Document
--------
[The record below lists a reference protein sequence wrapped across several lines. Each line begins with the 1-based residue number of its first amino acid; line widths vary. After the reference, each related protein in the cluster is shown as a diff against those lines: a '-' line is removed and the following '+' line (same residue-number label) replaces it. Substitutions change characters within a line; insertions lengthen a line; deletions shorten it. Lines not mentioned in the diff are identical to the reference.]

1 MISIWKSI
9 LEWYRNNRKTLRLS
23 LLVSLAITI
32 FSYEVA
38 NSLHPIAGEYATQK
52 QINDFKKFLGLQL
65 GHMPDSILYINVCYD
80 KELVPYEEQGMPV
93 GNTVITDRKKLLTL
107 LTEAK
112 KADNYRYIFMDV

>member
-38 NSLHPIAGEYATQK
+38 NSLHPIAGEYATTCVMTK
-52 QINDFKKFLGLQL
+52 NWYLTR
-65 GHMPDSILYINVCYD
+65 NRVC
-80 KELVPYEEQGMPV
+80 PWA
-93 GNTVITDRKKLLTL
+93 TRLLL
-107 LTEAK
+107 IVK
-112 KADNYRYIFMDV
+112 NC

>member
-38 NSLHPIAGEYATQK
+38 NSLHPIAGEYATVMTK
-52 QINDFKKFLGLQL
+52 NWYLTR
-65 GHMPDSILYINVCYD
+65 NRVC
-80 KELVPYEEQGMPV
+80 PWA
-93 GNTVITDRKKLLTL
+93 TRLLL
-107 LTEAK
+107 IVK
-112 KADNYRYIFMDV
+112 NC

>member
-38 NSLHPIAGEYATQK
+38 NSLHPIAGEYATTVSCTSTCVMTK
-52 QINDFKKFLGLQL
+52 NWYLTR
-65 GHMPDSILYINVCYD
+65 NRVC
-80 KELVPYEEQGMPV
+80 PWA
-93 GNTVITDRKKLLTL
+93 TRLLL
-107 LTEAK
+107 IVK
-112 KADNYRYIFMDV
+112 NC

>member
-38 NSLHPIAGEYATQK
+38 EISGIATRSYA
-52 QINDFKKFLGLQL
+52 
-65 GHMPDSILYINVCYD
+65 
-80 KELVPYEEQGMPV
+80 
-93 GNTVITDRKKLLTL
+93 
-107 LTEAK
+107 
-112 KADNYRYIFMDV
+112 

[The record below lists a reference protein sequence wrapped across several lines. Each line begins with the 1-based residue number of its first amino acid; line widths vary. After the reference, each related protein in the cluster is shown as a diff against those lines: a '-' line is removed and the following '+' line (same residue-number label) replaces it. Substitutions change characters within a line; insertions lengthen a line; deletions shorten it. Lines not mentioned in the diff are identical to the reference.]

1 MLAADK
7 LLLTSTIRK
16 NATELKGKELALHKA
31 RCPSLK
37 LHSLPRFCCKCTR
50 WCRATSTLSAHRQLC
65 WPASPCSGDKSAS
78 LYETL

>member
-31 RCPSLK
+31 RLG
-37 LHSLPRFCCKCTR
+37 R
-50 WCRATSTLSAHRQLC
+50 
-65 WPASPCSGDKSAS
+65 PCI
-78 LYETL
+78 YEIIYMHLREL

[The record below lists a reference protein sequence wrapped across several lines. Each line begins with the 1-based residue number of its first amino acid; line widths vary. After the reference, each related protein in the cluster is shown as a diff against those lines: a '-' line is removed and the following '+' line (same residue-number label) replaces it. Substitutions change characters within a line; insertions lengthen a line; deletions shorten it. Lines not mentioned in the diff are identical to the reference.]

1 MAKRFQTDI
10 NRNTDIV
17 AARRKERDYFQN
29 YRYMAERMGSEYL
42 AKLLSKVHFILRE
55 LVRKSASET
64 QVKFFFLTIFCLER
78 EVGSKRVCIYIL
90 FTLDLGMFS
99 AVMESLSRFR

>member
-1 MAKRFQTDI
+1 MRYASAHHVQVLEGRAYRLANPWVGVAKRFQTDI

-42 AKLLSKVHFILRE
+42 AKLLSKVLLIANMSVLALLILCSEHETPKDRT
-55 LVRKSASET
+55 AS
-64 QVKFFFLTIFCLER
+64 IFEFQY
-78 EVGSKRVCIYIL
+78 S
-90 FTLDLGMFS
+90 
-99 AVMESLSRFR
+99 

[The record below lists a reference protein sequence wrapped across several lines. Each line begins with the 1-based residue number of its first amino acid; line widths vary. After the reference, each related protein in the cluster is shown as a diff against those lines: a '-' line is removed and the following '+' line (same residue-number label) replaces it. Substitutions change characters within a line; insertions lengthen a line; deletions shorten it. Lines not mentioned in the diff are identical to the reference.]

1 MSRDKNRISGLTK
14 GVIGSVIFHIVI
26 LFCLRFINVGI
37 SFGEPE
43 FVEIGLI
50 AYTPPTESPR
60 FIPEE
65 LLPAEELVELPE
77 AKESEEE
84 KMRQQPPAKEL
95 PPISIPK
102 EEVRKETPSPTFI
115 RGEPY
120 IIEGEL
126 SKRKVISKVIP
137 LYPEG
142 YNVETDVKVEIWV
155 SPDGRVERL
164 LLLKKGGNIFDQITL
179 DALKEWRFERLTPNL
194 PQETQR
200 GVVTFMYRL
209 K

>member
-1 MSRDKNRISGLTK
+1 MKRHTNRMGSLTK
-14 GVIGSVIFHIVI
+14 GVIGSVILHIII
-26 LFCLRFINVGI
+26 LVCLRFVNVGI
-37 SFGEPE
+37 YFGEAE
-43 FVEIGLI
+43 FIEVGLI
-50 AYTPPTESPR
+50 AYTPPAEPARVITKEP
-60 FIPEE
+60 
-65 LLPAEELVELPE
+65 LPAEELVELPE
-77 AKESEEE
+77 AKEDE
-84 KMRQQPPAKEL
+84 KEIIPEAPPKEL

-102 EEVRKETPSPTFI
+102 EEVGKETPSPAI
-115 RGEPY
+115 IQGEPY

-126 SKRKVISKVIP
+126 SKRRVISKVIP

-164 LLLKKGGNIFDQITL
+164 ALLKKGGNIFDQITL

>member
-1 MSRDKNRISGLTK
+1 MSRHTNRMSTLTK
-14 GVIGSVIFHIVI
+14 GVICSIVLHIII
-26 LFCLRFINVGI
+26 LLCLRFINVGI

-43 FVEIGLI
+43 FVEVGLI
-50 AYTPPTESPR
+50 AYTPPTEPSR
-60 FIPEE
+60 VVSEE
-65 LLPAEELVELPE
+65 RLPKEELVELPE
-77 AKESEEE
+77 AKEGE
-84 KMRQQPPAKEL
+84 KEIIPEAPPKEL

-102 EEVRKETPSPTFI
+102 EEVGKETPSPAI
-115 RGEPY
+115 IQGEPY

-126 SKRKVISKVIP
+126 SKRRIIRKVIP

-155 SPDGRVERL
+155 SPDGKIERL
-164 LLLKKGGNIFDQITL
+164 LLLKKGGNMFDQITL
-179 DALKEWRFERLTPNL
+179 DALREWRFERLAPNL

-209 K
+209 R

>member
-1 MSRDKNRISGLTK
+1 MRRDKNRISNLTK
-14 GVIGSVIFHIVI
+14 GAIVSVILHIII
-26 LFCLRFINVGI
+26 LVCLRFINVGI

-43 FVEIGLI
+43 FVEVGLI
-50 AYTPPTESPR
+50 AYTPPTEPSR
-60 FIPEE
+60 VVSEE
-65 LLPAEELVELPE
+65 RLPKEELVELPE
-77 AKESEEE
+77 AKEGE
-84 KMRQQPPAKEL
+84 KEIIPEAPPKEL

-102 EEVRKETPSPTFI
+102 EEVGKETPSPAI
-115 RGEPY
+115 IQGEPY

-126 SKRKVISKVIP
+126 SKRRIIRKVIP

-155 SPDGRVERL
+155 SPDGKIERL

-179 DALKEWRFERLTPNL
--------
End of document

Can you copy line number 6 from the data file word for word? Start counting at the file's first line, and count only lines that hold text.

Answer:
38 NSLHPIAGEYATQK